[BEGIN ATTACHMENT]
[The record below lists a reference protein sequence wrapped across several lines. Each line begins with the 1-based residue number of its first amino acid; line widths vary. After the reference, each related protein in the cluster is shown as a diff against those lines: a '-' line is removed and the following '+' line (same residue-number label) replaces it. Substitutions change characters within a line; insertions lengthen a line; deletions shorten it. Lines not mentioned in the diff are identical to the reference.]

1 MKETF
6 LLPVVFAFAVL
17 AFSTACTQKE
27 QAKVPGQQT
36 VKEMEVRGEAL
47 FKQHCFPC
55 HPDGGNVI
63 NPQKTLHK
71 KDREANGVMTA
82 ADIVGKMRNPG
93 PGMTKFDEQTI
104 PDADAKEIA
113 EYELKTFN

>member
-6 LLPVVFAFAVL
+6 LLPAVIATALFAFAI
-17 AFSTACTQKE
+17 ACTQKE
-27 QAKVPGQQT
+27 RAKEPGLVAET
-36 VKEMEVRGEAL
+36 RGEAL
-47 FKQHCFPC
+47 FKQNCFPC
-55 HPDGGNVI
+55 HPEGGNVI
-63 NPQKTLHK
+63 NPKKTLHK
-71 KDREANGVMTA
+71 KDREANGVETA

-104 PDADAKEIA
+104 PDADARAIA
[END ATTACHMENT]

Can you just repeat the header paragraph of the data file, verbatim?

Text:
[The record below lists a reference protein sequence wrapped across several lines. Each line begins with the 1-based residue number of its first amino acid; line widths vary. After the reference, each related protein in the cluster is shown as a diff against those lines: a '-' line is removed and the following '+' line (same residue-number label) replaces it. Substitutions change characters within a line; insertions lengthen a line; deletions shorten it. Lines not mentioned in the diff are identical to the reference.]